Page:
How to Keep Your Files Organised - A Guide for Film Composers
Getting your files organised
Keeping files organised as a film composer is really important. Schedules and edits change constantly and there are many scenes and music cues to keep track of at the same time. Key advice is to keep an overall folder for the project, with separate folders for files you recieve from the filmmaker, your project files and your exports. Here are some pointers for how to organise your files in a clear and simple manner.
Always keep all files and resources for a project in the same folder. That way you can always find everything you need, even 2 years after the project has finished. Believe me, you will need to go back to get files from a project 2 years later..
Inside each project folder you keep 3 main folders. Source, Music and Export. Notice that I put numbers in front of them - That's just to make sure they always land on top in my project folder if I add in other folders later.
The Source folder is there for anything you receive from the filmmaker. Edits, sounds, scripts, notes. All of this goes in to the source folder. Just an overall place to find the resources you need.
In the music folder you will put all your music:
Notice all the cues have their own folder, and they will have their own separate project files while you're working. Two other things I like to keep is an "experiments" folder for anything I'm trying out without a scene, and then a Sync-project folder.
The Sync-project folder will contain a Project file for putting all the music cues together in one continuous project for the whole film. (Logic, Pro Tools, or anything that can export video). This is so you can review how everything works in context, and will give you a birds-eye view of the project. It's also the project I use for reviewing cues with the director.
I would advice you to name all your project files the following way:
[Project name] [Cue number] [Cue Name] [Version]
Another tip would be to always create a new version number after you do an export of your project. I've had several occasions where I've been asked to do changes of a previous verison of a cue, and then you don't want to have saved over the previous session!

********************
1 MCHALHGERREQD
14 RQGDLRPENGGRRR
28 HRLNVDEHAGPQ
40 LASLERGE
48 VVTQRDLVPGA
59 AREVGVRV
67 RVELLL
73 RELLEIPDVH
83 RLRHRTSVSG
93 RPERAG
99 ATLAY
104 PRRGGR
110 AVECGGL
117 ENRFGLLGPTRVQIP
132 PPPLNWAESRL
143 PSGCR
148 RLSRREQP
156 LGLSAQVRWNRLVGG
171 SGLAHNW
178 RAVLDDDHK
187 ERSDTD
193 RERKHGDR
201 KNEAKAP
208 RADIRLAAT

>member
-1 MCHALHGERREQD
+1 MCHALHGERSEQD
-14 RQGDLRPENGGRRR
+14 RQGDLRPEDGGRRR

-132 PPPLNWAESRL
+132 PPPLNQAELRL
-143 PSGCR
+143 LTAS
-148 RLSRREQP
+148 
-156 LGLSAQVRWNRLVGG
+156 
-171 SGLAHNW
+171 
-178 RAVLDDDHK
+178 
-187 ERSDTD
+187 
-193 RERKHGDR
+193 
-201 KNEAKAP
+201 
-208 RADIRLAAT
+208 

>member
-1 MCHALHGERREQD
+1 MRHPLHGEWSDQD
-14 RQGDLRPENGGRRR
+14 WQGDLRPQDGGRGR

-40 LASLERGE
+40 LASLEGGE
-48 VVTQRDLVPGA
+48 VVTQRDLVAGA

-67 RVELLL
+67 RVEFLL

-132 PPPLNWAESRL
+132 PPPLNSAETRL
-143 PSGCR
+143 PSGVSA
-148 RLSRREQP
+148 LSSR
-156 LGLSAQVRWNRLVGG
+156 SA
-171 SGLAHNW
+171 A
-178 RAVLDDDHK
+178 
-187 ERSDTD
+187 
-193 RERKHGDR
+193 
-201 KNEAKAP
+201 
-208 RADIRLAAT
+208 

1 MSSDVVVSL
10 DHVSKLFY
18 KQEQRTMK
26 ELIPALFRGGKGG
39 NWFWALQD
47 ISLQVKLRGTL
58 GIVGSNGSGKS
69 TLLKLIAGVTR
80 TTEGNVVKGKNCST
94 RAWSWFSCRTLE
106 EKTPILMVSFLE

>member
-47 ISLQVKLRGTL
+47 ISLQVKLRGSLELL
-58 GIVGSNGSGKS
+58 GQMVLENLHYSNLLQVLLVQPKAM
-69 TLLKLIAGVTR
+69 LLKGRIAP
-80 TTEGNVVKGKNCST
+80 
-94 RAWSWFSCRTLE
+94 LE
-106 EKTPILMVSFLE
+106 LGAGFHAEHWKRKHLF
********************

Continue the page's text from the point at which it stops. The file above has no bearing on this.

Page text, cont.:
Third, we will have the export folder. Here you will simply have the different music cues ordered by name. Inside each cue folder there will be two different folders. A normal folder with the name of the cue. This is for sending to the director, and will contain the video file with music and sound + a sound only .wav file. Notice the wav file also have numbers written to the end of it. This is the timecode for where in the film the sound file starts in hh:mm:ss:frames.
The second folder will be what you deliver to the sound mixer to have everything mixed into the film. Here you will include stereo mix and stems of all the different files. The file structure will look like this:
Other folders inside the project folder will develop differently for different projects. Here's a snapshot from a TV project to give you some ideas for how I might organise that. These folders are mostly for recording sessions and for custom sounds and instruments I develop for the project. I also put some tracks into a Moodboard with some of my reference music for the project.
Backup (an important reminder!)
While on the subject of files, it's really important that you have a backup plan for your files. Every single drive you own and use to store information have the potential to break. It's Murphy's Law - If it can happen, it will happen!
I do all my work out of Dropbox, so all the files are constantly synced to the cloud. An added bonus is that it makes it easy to send or check files while I'm out of the studio.
My hard drive for work is also put in a RAID, so there's two hard drives containing the same information all the time. In addition I use a cloud service for backing up absolutely every file I have on every hard drive I own.
When I finish a project it goes in a backup folder, where all my old projects are organised together. This folder is also backed up to the cloud, and in the beforementioned RAID
The rule of thumb for backups is this:
- Always keep your files on at least two different locations at all times. In my case it's the studio and the cloud.
This goes for your current projects and for past projects. It's a good idea to think to the future where you might want to see your old project again.
I would also advice that you run a hard drive to back up your whole system to a drive (time machine backup on Mac), so if your computer have a failure you will be able to restore everything quickly without having to set everything up again.
In summary it is advised to keep a clear structure for your files and organise in a way which makes it easy to find what you are looking for. My way it's not the only way, and I would encourage you to develop a system that fits your needs as well. Take this as a starting point or inspiration.
And remember - Backup, Backup, Backup! It's so important.
Let me know in the comments if this is helpful! If you have any questions, don't be afraid to ask!